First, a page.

We arrived in alexandria as evening fell, and decided to scout round our area. Quite literally every street had lambs being, or about to be, slaughtered. Cattle down, throat slit. I realised the puddles on the streets were blood. It was only after i was back in singapore and recounting these scenes to my friends, that i realised the ‘festival’ was hari raya haji, or eid–only one of the most important holy days in the muslim calendar (and of course the marker date around which i’d planned for the trip). Duh.. At that time however, i was caught in the the visceral scenes, trying to make sense of the invisible. So much death and life mingled so easily in the streets. The only clues were the careful crowds, and the prayers muttered over the carcass.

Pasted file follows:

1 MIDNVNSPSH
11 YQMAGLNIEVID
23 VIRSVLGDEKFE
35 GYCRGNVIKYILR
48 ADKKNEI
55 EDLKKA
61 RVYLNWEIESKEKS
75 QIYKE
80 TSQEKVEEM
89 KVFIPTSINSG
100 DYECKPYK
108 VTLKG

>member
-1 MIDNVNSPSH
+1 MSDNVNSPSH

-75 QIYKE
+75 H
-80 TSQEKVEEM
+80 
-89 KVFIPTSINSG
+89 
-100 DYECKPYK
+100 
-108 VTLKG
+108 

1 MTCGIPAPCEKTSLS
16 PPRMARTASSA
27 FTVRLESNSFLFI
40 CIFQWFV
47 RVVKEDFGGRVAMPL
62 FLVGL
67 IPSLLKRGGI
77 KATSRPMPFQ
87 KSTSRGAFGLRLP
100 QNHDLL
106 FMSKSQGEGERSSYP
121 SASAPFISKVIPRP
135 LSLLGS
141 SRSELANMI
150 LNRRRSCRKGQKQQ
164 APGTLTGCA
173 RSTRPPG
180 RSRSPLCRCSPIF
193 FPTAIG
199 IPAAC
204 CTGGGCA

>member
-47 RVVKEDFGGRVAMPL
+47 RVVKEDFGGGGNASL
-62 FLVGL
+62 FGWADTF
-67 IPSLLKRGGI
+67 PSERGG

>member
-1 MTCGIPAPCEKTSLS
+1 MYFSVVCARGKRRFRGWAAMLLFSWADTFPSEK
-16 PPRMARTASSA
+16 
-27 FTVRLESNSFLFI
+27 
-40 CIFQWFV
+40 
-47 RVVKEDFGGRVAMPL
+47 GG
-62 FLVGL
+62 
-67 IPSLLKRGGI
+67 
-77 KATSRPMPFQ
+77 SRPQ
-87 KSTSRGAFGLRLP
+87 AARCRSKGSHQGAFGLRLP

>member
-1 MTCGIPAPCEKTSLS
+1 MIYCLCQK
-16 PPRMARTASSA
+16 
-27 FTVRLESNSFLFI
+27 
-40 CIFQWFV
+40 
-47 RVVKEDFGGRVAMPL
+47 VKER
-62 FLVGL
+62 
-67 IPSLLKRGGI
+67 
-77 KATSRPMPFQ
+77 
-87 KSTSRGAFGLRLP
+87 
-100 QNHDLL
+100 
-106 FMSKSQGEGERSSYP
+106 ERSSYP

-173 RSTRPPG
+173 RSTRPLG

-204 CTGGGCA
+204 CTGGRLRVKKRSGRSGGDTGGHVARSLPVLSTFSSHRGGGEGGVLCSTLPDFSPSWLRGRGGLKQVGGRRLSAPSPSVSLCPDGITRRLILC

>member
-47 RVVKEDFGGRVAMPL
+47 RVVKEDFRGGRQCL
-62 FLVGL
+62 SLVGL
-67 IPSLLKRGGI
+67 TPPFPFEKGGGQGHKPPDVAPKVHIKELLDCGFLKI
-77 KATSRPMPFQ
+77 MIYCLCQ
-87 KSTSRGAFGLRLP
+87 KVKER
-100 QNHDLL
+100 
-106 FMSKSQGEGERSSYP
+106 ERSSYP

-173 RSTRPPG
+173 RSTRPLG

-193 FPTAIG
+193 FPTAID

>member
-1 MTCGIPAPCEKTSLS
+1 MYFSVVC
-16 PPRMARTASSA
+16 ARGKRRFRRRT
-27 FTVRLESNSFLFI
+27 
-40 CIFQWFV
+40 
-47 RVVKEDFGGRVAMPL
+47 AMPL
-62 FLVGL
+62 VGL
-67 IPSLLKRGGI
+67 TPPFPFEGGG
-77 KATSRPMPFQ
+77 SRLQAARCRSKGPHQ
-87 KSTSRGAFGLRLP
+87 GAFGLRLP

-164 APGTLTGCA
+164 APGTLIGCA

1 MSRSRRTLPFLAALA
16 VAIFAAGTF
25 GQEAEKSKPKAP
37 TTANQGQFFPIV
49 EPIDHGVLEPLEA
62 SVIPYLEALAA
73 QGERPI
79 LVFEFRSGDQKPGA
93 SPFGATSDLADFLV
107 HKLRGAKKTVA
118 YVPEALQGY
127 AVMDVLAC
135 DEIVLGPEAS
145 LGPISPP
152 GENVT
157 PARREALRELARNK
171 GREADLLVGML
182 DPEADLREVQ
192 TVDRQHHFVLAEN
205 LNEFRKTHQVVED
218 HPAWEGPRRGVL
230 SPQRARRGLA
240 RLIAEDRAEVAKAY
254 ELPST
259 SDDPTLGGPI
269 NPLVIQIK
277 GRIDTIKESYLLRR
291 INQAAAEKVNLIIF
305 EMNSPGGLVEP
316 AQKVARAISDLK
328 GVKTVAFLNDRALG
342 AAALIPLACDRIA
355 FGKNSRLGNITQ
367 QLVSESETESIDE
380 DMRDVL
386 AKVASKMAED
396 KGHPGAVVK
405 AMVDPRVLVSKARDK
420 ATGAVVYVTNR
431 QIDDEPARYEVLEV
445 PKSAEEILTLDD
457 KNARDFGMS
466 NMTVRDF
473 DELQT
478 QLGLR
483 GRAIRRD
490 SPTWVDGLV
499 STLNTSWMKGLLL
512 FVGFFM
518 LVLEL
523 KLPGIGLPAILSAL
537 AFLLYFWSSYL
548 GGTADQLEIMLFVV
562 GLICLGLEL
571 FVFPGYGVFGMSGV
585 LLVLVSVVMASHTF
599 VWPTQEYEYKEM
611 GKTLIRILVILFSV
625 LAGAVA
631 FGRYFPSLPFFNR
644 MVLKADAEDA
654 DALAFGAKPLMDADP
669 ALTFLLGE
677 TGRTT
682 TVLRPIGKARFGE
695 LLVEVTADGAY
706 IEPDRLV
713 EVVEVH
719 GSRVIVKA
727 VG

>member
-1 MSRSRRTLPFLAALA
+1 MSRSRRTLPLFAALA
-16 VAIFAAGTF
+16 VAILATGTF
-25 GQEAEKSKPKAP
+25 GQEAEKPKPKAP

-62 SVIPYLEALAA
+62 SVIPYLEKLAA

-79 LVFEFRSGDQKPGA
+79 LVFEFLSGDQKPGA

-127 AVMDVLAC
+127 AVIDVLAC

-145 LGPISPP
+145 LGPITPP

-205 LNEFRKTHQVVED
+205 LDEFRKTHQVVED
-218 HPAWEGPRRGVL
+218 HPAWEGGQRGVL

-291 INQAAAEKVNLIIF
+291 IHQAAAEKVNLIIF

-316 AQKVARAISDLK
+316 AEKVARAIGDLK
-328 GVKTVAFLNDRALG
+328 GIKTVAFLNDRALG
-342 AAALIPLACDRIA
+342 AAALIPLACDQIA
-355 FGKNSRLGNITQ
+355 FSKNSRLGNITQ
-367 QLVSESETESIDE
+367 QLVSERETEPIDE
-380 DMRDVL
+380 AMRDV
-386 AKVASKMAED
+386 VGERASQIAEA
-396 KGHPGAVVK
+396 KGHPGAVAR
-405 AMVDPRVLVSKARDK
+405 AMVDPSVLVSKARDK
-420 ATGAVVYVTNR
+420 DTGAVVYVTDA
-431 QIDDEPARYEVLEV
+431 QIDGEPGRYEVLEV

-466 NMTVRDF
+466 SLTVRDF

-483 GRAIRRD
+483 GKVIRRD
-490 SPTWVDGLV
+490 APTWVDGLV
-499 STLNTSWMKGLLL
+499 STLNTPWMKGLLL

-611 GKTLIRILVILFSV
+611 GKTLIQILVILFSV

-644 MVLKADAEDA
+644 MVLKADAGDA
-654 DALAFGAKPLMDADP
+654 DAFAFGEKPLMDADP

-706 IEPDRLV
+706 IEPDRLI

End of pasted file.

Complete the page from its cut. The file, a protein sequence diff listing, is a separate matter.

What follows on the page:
Amoun hotel, where we stayed, sits squaring a small round-about. Our window opened out to the street hubbub and a quiet corner where men knelt in neat rows to pray. By night, the streetlife kept us awake into the wee hours, like a live radio you can’t quite understand. We chattered too, talking economics and life after death. Which opened up more questions, but better ones at least.
The next day, everything was quiet, but different.
The morning after: